Dewatering Effects From Selected Underground Coal Mines In North-Central West Virginia

Cifelli, Robert C.
Organization: Society for Mining, Metallurgy & Exploration
Pages: 15
Publication Date: Jan 1, 1986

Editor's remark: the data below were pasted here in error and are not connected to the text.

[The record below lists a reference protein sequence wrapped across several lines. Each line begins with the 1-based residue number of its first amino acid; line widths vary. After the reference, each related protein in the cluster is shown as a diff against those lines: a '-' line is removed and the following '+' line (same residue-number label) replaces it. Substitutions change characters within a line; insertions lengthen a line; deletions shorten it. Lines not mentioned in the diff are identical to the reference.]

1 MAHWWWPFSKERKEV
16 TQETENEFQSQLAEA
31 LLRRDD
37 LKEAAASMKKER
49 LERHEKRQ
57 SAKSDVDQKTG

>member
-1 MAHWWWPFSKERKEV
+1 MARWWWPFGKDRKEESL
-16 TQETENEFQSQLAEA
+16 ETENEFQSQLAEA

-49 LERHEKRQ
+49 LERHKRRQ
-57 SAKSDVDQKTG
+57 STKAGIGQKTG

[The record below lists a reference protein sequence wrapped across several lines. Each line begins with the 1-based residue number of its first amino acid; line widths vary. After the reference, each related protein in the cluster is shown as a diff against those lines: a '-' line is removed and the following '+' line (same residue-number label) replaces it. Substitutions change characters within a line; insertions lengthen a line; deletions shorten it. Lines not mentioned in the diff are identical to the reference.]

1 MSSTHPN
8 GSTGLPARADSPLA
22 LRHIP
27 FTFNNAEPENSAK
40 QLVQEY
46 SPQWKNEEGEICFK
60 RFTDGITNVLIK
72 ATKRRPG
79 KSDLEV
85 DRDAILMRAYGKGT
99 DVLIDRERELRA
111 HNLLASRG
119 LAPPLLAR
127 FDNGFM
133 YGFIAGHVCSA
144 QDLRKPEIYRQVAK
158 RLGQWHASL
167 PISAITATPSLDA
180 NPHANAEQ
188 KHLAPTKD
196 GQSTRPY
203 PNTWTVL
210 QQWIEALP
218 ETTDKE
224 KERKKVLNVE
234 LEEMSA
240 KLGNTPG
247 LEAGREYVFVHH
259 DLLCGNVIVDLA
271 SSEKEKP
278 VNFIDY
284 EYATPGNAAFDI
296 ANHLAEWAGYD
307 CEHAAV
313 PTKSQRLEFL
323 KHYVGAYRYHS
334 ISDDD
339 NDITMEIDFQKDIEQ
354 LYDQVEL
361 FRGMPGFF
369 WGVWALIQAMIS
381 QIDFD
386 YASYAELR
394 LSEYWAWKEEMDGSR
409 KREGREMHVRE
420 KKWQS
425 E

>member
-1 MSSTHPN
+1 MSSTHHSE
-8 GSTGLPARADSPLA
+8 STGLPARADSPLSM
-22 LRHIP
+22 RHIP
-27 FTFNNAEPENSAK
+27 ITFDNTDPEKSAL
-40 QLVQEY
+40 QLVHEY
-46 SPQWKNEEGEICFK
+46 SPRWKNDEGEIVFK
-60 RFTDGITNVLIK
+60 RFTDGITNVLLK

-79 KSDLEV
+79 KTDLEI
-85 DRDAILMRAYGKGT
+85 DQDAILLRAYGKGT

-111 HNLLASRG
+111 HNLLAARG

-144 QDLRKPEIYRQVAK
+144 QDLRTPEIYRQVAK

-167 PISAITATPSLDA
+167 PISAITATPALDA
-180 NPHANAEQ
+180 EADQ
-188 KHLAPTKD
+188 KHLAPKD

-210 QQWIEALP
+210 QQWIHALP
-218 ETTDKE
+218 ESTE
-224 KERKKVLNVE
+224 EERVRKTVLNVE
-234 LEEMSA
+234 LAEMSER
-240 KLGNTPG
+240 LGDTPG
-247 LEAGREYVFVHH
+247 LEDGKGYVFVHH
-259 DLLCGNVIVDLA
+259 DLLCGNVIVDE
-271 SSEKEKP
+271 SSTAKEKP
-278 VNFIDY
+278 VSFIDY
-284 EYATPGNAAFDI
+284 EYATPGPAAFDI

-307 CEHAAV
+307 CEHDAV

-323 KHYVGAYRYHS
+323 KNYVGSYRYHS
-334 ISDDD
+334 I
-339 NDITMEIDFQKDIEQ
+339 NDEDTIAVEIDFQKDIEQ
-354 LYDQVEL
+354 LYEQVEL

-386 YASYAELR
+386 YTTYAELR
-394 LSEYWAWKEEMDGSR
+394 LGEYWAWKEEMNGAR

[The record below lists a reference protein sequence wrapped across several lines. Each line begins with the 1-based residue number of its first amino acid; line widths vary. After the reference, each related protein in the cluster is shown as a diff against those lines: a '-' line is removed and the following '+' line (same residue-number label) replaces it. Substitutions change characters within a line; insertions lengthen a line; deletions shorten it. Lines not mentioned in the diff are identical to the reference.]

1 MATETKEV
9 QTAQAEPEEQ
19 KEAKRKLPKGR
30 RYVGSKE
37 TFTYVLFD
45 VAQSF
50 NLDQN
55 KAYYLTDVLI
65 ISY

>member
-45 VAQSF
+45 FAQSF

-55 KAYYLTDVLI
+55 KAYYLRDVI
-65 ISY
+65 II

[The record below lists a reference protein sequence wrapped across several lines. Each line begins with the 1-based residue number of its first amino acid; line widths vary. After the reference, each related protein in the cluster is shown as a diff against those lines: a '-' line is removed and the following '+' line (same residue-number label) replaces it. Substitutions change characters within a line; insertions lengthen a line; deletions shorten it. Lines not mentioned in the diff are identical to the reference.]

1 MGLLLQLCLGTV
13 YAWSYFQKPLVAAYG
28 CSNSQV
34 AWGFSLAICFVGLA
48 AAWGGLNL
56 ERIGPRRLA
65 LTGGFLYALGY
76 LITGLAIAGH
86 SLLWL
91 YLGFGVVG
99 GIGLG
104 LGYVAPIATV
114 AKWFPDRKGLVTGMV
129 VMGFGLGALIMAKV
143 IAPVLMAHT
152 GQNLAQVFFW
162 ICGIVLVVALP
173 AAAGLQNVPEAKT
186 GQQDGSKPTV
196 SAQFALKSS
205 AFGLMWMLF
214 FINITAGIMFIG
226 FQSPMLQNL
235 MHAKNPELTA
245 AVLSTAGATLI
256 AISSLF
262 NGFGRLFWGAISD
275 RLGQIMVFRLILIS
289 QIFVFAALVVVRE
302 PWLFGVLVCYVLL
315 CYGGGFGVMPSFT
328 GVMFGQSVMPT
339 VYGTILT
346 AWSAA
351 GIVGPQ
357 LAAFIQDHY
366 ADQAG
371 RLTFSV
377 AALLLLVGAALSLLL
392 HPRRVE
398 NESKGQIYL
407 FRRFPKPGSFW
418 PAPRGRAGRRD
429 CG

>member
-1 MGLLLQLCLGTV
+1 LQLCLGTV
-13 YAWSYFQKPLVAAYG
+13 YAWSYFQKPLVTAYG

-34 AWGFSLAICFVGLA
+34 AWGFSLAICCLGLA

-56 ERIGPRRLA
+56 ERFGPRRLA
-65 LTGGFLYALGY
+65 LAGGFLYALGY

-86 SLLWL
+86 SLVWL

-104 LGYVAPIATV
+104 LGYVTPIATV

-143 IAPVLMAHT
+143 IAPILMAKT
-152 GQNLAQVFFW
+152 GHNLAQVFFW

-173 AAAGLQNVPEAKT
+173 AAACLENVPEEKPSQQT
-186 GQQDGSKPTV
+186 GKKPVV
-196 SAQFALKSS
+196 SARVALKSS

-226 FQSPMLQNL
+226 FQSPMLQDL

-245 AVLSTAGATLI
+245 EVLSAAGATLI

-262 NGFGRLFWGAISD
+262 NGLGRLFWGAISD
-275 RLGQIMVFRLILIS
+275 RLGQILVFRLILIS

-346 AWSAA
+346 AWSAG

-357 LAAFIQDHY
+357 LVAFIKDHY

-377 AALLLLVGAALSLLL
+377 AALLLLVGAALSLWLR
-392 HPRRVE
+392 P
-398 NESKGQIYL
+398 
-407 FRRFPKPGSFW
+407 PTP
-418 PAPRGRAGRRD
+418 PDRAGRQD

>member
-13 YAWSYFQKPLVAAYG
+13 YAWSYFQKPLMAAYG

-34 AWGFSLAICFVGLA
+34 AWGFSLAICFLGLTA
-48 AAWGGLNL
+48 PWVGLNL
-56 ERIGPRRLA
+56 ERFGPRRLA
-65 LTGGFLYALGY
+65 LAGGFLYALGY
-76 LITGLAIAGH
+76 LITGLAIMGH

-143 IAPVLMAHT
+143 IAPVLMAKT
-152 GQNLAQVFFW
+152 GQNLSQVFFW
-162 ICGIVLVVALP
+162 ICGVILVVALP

INTRODUCTION Background and Objectives Underground coal mining is a vital component of West Virginia's economy. However adverse environmental effects including ground subsidence and aquifer dewatering are often associated with such mining activities. Many families in northern West Virginia still rely on private water wells and springs for domestic water needs. In such areas where underground coal extraction and land subsidence have occurred, a disruption of the ground water flow system commonly exists with subsequent drainage of water to lower levels that may extent as deep as the mine workings; this causes loss of water supplies to landowners and represents a nuisance to mining companies 2 This report represents a summary of an M. S. thesis project in geology at West Virginia University by the senior author (3). The intent for this study was to document the effects of underground coal removal on ground water levels at selected mine sites in northern West Virginia, as observed from water wells, springs, and streams. This research should be useful to coal companies and regulatory agencies and aid in recommendations of future water well locations and specifications in areas of existing or proposed underground coal mines.
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